As many people know, milkweeds are essential host plants for Monarch butterfly caterpillars. We commend people for adding milkweeds in their gardens to support butterfly conservation!

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Bottlebrush Grass – Gorgeous Native Ornamental For Your Garden

A wild Bottlebrush Grass plant in the Potomac River floodplain
A wild Bottlebrush Grass plant in the Potomac River floodplain

Elymus hystrix got its common name, Bottlebrush Grass, by having seed heads in the shape of a bottle-washing brush. Both the seed heads and the stems are coated with a white wax, making this a gorgeous ornamental grass for your garden, especially when situated against a dark background.

The Nature of Bottlebrush Grass

In the winter, the basal foliage is lively and green, even during the coldest of winters. As a cool-season grass, Bottlebrush does most of its growth in spring. Flower stems are sent up in June and seeds are set in July.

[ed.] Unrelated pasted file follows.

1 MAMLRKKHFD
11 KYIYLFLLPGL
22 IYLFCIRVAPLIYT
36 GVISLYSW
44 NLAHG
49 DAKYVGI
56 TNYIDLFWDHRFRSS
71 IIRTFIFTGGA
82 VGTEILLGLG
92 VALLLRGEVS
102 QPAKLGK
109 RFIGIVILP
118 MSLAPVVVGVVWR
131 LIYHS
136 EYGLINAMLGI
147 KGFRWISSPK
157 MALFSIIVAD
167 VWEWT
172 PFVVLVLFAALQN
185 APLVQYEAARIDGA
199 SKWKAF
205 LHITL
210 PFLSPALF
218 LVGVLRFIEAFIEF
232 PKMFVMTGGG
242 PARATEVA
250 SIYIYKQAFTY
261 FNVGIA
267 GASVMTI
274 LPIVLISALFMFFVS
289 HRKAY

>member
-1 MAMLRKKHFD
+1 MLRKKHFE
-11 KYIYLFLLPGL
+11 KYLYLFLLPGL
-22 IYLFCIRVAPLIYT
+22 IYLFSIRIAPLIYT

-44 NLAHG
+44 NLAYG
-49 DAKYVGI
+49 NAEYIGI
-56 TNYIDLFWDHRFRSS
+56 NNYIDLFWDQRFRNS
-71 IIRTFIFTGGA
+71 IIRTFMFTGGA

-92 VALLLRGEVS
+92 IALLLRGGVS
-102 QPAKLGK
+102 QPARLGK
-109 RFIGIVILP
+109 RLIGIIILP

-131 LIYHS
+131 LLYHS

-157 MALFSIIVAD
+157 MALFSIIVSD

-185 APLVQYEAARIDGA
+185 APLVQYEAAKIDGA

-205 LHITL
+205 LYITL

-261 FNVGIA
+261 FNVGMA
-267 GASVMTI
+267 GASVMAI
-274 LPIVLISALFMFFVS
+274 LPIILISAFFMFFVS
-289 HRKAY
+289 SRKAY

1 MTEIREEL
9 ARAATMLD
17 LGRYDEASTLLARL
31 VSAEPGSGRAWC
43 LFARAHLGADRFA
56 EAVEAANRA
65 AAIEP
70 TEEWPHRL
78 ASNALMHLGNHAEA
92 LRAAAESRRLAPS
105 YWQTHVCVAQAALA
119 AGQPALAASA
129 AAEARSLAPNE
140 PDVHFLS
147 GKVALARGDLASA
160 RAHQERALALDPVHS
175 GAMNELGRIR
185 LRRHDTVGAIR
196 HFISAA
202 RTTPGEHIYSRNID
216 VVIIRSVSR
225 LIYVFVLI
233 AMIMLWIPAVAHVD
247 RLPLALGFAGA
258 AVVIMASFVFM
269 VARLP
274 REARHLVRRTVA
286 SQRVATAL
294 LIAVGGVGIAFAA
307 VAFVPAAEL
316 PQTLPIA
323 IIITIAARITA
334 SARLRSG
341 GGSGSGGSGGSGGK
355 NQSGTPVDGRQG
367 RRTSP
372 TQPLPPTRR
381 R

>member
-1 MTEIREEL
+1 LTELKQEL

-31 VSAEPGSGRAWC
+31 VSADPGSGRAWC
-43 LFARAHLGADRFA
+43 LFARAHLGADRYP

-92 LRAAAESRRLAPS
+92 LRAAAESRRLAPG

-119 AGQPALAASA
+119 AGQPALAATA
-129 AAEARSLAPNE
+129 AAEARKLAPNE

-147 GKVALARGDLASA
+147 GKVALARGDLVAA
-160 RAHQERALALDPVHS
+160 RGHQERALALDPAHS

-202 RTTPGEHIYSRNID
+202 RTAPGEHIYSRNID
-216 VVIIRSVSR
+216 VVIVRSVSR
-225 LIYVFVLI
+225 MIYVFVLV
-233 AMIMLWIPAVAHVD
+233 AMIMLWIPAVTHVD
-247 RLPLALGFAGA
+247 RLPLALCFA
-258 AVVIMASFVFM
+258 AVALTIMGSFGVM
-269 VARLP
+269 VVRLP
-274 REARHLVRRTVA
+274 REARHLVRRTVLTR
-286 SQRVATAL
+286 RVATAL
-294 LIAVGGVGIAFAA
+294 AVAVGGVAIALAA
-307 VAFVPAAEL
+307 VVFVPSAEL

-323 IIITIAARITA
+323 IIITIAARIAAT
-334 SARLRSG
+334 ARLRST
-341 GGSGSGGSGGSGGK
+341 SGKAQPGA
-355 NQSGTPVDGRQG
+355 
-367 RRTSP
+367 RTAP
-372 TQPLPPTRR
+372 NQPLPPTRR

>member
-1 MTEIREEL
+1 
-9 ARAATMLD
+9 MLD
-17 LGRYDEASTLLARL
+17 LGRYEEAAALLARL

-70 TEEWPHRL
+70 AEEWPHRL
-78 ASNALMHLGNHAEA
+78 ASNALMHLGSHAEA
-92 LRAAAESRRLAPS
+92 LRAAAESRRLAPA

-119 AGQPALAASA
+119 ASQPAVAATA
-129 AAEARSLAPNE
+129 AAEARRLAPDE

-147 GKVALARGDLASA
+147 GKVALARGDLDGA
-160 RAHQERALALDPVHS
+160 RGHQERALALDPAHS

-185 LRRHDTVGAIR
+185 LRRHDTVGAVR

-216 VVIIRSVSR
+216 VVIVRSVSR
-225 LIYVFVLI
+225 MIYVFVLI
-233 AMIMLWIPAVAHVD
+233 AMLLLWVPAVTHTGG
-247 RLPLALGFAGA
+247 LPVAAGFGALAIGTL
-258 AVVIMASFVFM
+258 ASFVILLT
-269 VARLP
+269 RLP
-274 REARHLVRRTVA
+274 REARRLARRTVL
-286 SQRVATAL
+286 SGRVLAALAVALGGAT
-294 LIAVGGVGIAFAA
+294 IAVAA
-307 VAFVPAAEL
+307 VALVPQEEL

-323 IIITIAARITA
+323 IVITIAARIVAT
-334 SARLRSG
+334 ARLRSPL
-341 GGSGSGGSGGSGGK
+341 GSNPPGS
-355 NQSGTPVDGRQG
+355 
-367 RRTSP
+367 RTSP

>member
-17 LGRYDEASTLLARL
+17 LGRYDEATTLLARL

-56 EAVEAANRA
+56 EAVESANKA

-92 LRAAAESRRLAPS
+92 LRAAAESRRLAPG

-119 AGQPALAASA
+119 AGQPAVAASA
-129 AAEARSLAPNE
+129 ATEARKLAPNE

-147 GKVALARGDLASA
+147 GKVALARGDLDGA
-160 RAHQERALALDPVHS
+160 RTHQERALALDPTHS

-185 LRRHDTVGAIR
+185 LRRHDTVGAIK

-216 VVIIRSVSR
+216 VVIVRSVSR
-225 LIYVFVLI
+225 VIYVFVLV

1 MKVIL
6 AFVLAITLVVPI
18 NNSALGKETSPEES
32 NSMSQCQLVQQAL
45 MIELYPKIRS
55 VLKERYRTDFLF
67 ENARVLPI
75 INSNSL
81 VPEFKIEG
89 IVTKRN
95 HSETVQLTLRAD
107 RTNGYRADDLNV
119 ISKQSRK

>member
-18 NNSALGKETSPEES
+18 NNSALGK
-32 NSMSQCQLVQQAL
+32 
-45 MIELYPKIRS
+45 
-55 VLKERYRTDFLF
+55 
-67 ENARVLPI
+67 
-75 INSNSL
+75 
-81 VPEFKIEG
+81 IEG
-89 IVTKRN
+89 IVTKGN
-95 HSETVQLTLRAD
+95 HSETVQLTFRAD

Bottlebrush is native throughout Maryland, but only in soils with good calcium availability. That makes it uncommon in the Coastal Plain, where soils tend to be nutrient poor. Even there, it does grow wild where shell deposits have enriched the soil.

Many insect species use the Bottlebrush Grass as a host plant, including the Northern Pearly Eye Butterfly. Photo by MDF, via Wikimedia.
Many insect species use the Bottlebrush Grass as a host plant, including the Northern Pearly Eye Butterfly. By Mdf GFDL or CC-BY-SA-3.0 from Wikimedia Commons